There are practical reasons diet companies and national gym chains spend most of their advertising budgets within two seasonal windows: in advance of the new year, when people make their annual resolutions, and in springtime, when beachgoers face the prospect of wearing a bathing suit in public.
Despite best intentions, many people who join gyms in January are likely to drop out in February, and many other new members will drop out within the next few months. Countless research studies also suggest that many people who lose weight will regain all of those pounds within a year, and likely add more.
There are valid social and physiological reasons most people don’t do the things necessary to maintain their personal health and fitness. On their journeys, they also must overcome self-imposed obstacles, and in my opinion, three of those are the same reasons marketing fails at most companies.
1. Setting Unrealistic Expectations
Regardless of our body shape, age and metabolism, we typically seek chiseled six-pack abs and movie-star good looks. In marketing as well, we often establish lofty goals — whether they involve lead generation, revenue growth or new accounts — that require a level of investment or period of time that far exceeds actual resources. Having “stretch goals” can be a healthy practice, but at too many companies, consistently falling short of unrealistic targets often results in shelving the marketing initiative altogether.
If there is no benchmark data from prior campaigns, companies are more likely to succeed if they begin with very low (or even zero) performance expectations. Whatever outcomes are achieved over the course of the campaign are then closely and consistently examined to determine what’s working and what’s not in order to make necessary adjustments. That way, there’s a much greater likelihood that the campaign will yield increasingly better results over time.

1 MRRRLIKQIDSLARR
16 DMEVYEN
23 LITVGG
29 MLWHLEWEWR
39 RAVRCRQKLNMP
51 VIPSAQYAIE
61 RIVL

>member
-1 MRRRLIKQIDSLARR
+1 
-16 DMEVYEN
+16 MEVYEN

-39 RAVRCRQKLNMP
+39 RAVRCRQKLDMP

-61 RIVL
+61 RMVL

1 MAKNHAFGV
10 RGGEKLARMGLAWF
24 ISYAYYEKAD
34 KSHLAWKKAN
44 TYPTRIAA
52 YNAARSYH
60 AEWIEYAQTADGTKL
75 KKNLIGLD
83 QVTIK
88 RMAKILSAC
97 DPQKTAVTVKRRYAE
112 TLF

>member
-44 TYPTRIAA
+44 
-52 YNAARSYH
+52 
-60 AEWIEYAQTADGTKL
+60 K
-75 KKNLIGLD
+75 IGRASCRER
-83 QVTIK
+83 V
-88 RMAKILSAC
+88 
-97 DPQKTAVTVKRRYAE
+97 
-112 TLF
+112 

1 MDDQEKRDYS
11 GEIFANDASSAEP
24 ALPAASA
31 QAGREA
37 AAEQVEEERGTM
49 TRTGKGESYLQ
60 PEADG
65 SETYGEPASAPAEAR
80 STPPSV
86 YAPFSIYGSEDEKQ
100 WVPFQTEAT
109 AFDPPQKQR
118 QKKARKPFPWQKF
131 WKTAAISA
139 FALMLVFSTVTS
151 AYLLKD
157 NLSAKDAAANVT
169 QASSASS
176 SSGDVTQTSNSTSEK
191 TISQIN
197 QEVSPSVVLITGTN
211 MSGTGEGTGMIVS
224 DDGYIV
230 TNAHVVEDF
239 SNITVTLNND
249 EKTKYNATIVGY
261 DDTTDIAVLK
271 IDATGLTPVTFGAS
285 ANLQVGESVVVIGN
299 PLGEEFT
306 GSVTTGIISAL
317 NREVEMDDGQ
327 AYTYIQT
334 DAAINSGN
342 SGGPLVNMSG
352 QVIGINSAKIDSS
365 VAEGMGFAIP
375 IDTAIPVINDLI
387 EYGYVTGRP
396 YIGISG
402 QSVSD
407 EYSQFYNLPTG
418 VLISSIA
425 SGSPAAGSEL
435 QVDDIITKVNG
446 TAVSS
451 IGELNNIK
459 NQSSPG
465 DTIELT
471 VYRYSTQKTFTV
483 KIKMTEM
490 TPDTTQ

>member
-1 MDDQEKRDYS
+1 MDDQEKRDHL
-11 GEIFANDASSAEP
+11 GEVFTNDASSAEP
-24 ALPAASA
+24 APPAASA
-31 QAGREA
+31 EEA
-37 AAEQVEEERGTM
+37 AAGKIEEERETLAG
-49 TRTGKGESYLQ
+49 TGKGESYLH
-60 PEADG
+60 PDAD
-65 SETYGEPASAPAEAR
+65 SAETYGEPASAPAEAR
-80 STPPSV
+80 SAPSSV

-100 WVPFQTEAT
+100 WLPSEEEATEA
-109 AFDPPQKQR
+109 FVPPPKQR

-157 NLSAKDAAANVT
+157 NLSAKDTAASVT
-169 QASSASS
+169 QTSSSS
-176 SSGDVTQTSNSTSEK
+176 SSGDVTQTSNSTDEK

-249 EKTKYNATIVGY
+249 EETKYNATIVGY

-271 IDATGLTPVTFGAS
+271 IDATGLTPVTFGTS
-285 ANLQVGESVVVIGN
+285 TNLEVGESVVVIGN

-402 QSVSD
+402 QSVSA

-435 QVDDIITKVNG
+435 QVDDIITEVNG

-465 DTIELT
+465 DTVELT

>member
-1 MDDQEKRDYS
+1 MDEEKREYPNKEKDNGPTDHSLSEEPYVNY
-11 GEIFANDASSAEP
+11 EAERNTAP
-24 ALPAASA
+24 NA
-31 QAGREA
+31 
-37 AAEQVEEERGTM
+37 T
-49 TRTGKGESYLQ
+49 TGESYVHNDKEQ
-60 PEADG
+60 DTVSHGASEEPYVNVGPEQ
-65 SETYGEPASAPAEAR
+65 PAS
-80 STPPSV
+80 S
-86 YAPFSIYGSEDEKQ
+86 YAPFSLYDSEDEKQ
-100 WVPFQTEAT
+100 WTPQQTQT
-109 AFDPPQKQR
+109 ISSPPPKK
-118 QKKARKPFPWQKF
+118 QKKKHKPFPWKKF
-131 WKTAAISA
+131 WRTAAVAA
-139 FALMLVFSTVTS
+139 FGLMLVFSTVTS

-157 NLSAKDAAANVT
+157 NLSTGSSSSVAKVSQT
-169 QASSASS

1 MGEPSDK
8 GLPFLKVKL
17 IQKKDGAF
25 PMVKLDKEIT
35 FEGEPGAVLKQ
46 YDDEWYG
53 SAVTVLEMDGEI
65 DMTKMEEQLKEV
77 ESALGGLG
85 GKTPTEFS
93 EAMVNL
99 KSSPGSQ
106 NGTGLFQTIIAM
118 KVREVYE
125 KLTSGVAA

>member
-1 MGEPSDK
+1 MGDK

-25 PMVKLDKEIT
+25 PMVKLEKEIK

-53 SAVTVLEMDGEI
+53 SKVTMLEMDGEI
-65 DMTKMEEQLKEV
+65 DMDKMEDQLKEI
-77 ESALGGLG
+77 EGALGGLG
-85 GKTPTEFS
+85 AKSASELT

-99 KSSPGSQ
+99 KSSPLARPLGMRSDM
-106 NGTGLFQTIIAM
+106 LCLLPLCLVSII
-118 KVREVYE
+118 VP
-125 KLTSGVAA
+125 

2. Searching For A Magic Bullet
Fad diets and weight-loss supplements can provide temporary solutions for people seeking alternatives that are faster and easier than changing their eating habits or exercising on a regular basis. Similarly, some companies are always seeking a marketing tactic or gimmick in hopes of generating immediate results.
Two current examples of perceived magic bullets include content marketing and marketing automation software. In both cases, companies can mistakenly believe that producing and sharing content, or consistently emailing information to prospects, is a guaranteed fast track to higher market response and business growth. But those two tactics will never deliver meaningful outcomes unless the company produces content that’s of interest to target audiences, and unless it defines and monitors the metrics it wants its marketing automation to achieve. Neither of those initiatives are quick fixes.
3. Lacking A Meaningful Plan
“Lose weight” is not a plan. Instead, a plan might be: “Lose 10 pounds over the next three months by monitoring my caloric intake; running two to three miles on Monday, Wednesday and Saturday; and logging my weight every morning.”